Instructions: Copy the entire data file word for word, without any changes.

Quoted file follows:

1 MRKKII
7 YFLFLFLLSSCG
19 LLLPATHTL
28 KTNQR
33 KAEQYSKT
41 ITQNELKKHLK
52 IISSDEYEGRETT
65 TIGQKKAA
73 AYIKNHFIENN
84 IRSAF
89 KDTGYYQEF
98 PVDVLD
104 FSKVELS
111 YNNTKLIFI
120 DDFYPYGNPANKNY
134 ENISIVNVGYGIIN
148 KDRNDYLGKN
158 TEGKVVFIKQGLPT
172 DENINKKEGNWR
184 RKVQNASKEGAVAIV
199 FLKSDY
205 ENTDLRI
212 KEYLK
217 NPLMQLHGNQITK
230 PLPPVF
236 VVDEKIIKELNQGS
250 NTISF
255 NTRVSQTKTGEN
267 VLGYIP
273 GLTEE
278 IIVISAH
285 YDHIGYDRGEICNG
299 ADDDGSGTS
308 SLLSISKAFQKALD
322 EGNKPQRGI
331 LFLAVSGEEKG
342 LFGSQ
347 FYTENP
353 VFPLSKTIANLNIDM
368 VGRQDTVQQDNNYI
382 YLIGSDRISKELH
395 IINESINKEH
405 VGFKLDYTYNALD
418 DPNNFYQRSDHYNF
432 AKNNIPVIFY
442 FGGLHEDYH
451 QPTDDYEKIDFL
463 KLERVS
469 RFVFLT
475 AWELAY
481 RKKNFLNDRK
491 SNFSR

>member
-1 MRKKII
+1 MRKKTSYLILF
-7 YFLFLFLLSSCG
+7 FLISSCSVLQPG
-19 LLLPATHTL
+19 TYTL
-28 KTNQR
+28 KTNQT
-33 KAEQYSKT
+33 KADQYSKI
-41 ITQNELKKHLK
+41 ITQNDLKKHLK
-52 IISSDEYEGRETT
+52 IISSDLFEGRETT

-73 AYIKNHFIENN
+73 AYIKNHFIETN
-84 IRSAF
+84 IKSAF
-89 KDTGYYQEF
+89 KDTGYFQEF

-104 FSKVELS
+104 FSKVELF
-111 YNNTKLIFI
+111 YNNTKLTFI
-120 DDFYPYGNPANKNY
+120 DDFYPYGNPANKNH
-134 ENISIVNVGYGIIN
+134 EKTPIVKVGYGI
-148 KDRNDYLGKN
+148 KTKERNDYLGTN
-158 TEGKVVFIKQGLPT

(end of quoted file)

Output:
1 MRKKII
7 YFLFLFLLSSCG
19 LLLPATHTL
28 KTNQR
33 KAEQYSKT
41 ITQNELKKHLK
52 IISSDEYEGRETT
65 TIGQKKAA
73 AYIKNHFIENN
84 IRSAF
89 KDTGYYQEF
98 PVDVLD
104 FSKVELS
111 YNNTKLIFI
120 DDFYPYGNPANKNY
134 ENISIVNVGYGIIN
148 KDRNDYLGKN
158 TEGKVVFIKQGLPT
172 DENINKKEGNWR
184 RKVQNASKEGAVAIV
199 FLKSDY
205 ENTDLRI
212 KEYLK
217 NPLMQLHGNQITK
230 PLPPVF
236 VVDEKIIKELNQGS
250 NTISF
255 NTRVSQTKTGEN
267 VLGYIP
273 GLTEE
278 IIVISAH
285 YDHIGYDRGEICNG
299 ADDDGSGTS
308 SLLSISKAFQKALD
322 EGNKPQRGI
331 LFLAVSGEEKG
342 LFGSQ
347 FYTENP
353 VFPLSKTIANLNIDM
368 VGRQDTVQQDNNYI
382 YLIGSDRISKELH
395 IINESINKEH
405 VGFKLDYTYNALD
418 DPNNFYQRSDHYNF
432 AKNNIPVIFY
442 FGGLHEDYH
451 QPTDDYEKIDFL
463 KLERVS
469 RFVFLT
475 AWELAY
481 RKKNFLNDRK
491 SNFSR

>member
-1 MRKKII
+1 MRKKTSYLILF
-7 YFLFLFLLSSCG
+7 FLISSCSVLQPG
-19 LLLPATHTL
+19 TYTL
-28 KTNQR
+28 KTNQT
-33 KAEQYSKT
+33 KADQYSKI
-41 ITQNELKKHLK
+41 ITQNDLKKHLK
-52 IISSDEYEGRETT
+52 IISSDLFEGRETT

-73 AYIKNHFIENN
+73 AYIKNHFIETN
-84 IRSAF
+84 IKSAF
-89 KDTGYYQEF
+89 KDTGYFQEF

-104 FSKVELS
+104 FSKVELF
-111 YNNTKLIFI
+111 YNNTKLTFI
-120 DDFYPYGNPANKNY
+120 DDFYPYGNPANKNH
-134 ENISIVNVGYGIIN
+134 EKTPIVKVGYGI
-148 KDRNDYLGKN
+148 KTKERNDYLGTN
-158 TEGKVVFIKQGLPT